Efua Dorkenoo, who leads the cam­paign against FGM at the women’s anti-vi­o­lence pres­sure group Equal­ity Now in Lon­don, called on the WHO to ini­ti­ate clin­i­cal tri­als on the surgery – the lack of in­for­ma­tion meant she could not dis­miss ei­ther side’s ar­gu­ments. Bow­ers tells FGM pa­tients that ‘there are no guar­an­tees’ but that eight out of 10 re­port im­prove­ments in their sex life af­ter surgery, rang­ing from elim­i­nat­ing pain and ac­quir­ing some plea­sure to full-on or­gasm. Gary or­ga­nizes a pre-surgery work­shop about the men­tal tran­si­tion needed from lin­ger­ing trauma to em­brac­ing sen­su­al­ity and sends them all home with a vi­bra­tor. Once healed, she sends them lit­er­a­ture on dis­cov­er­ing mas­tur­ba­tion.‘The phys­i­cal surgery is just one step of the jour­ney. Many reli­gions re­press women’s sex­u­al­ity – we break the taboo.A woman’s body is con­nected to her self-es­teem – we ex­plain to pa­tients what hap­pens when a woman feels plea­sure and that it’s nat­u­ral,’ Gary says. Miriama, 30, who was born in Guinea but now lives in the US, had the surgery with Bow­ers three years ago and says it has changed her mar­riage.‘Sex with my hus­band is fun now; it was just a duty be­fore. I haven’t reached the or­gasm part yet, but I’m work­ing on it.’

Trav­el­ling to Bow­ers’s clinic was a huge step.‘When I told a cousin what I was get­ting done she called me a slut,’ Miriama re­calls. She has a daugh­ter who is eight,but Miriama re­fuses to take her to visit her mother, who still lives in Africa. She has never met her grand­daugh­ter, in case the child is taken to be cut, as Miriama’s mother did to her. Natasha, 35, who also moved to the US from Guinea, had the first or­gasm of her life three months af­ter her 2010 surgery with Bow­ers, us­ing the vi­bra­tor Gary gave her.‘I’d never felt any­thing like it be­fore.’She now has reg­u­lar or­gasms and, in case doubters think they’re imag­ined in an ea­ger­ness to be con­vinced the surgery worked,she points out that she cli­maxes in her re­stored cli­toris de­spite what’s in her head, not be­cause of it.‘I was sur­prised I ac­tu­ally felt ashamed I was do­ing some­thing self­ish and dirty.’The so­cial con­di­tion­ing of her up­bring­ing is hard to shake. Her hus­band is mak­ing ef­forts to re­as­sure her, she said, and she turns to Gary for sup­port. ‘I can talk to Na­dine freely. She feels like a big sis­ter.’ Natasha and the other women say Gary talks of the Raëlian phi­los­o­phy of sex­ual free­dom, but de­nies the treat­ment has been used to con­vert them to the out­landish re­li­gion.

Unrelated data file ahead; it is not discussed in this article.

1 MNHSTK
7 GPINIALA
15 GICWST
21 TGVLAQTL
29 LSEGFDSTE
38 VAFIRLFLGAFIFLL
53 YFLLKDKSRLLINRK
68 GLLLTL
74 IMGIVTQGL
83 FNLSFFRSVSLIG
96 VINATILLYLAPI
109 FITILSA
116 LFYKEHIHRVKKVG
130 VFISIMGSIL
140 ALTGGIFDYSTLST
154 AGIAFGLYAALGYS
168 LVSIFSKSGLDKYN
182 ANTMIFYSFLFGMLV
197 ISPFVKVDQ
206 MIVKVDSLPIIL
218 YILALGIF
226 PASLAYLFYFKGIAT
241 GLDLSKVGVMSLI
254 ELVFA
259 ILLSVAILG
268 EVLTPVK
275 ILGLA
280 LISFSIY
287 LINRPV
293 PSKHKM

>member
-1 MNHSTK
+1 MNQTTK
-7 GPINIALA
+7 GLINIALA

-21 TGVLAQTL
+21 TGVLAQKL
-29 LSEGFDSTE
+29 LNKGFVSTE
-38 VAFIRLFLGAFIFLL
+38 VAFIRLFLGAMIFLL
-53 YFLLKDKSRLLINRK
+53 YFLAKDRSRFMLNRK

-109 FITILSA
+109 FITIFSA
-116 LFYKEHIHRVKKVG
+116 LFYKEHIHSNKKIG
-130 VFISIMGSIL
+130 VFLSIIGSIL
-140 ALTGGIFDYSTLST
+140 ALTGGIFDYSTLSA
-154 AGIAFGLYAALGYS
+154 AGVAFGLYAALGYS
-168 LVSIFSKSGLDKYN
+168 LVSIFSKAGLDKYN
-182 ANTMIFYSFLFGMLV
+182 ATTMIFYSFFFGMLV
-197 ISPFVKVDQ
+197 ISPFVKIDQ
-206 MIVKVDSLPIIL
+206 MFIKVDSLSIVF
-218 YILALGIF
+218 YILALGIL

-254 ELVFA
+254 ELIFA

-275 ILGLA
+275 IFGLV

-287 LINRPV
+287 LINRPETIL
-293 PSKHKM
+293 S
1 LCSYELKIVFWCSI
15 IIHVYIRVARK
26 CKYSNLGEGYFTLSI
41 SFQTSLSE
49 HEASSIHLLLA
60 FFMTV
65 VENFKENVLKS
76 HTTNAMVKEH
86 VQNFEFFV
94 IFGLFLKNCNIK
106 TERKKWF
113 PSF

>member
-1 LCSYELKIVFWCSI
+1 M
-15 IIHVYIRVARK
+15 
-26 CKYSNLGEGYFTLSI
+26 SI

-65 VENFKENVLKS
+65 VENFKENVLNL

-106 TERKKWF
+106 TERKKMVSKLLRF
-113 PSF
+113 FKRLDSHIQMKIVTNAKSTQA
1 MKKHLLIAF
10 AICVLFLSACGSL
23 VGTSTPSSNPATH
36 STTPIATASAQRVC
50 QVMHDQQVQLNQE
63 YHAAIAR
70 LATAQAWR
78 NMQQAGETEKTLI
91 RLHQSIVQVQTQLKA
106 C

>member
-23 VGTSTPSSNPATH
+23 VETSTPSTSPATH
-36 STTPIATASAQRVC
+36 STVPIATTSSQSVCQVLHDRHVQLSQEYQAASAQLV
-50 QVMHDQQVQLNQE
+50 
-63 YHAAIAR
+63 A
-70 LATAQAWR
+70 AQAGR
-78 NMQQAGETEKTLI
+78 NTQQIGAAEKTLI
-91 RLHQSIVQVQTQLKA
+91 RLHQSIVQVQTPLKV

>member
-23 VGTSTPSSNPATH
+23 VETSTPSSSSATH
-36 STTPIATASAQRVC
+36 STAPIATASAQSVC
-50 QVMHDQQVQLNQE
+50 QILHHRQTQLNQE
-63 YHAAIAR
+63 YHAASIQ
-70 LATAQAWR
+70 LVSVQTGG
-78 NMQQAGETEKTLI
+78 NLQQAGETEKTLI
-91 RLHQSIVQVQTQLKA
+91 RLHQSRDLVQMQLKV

When I ques­tion Gary on her be­liefs, she ex­plains that the aliens who cre­ated hu­mans are called Elo­him, He­brew for God or gods but, to the Raëlians, means ‘those who came from the sky’.‘The Bi­ble is es­sen­tially an athe­ist book,’ she tells me earnestly. ‘There is no God.’ Gary says this set of be­liefs seemed more ‘ma­ture’ to her when she con­verted at 17 from the Catholi­cism she grew up with near Lyon. She is now, she adds, a Raëlian priest­ess. I turn to Bow­ers, who shrugs.‘The Raëlians are un­abashed about their sex­u­al­ity and un­apolo­getic about erotic plea­sure, but it’s a red her­ring in terms of my work. It doesn’t af­fect the price of bread,’ she says,‘but they do de­serve credit for pro­mot­ing women’s sex­ual health and Na­dine has got me talk­ing more frankly about sex­ual mat­ters with my pa­tients.’

The day af­ter her surgery in San Ma­teo, Sara is tired but ec­static. Most of the women re­cover in cheap ho­tels near the clinic, but Sara is col­lected by her boyfriend.‘I feel free. I’d felt so un­heard and my whole life had felt like there was some­thing miss­ing. Now the anger I’ve had for years has gone,’ she says. Her boyfriend Jack, who was born in Eritrea, puts up with the fact that they’ve been to­gether for three years but don’t have sex.‘I’m not go­ing to rush. I love her and she is my good match,’ he says, smil­ing shyly. ‘I’m very glad she’s had surgery – it’s nec­es­sary for her to feel like a full woman.’

An­other of the women Bow­ers has just op­er­ated on, Ayanna, 23, a mar­ket­ing as­sis­tant from the Pa­cific North­west who fled the civil war in So­ma­lia,is in a quandary af­ter her cli­toro­plasty,for she isn’t in love with her cur­rent boyfriend.‘I told him I was com­ing for the surgery… I’m wor­ried he’s go­ing to ex­pect me to be an in­stant sex ma­chine,’ she says.Ayanna lied to her con­ser­va­tive mother that she was vis­it­ing friends in San Fran­cisco,then snuck off to Bow­ers’s clinic with her best friend Emma for sup­port. Emma’s par­ents are from Ethiopia, but she was born in Amer­ica and was never cut. The two ex­ude such an all-Amer­i­can youth­ful mis­chief it’s hard to be­lieve Ayanna was once steeped in a very dif­fer­ent tra­di­tion. They ban­ter about par­ties and dat­ing.They or­der room ser­vice while gig­gling in their dress­ing gowns. But then she is sud­denly solemn. ‘My friends and I will all be in a night­club hav­ing a crazy time, but while they are get­ting guys’ num­bers, I hang back,’ she says. ‘Tech­ni­cally there’s no rea­son why, just be­cause I’m cut down there, I couldn’t feel sexy when a guy is kiss­ing me or touch­ing my breasts. But my mind leaps to what that leads to next and then I shut down,’ she says. She has high hopes of a ful­fill­ing sex life now that she’s had surgery, but still has years of neg­a­tive mind games to over­come. Some names have been changed.

Two friends – Emma and Ayanna – re­lax dur­ing Ayanna’s re­cov­ery pe­riod.

Left Dr Marci Bow­ers is on a mis­sion to put plea­sure back into women’s lives. Op­po­site Fac­ing the fu­ture: Sara awaits surgery while Zaria re­cov­ers.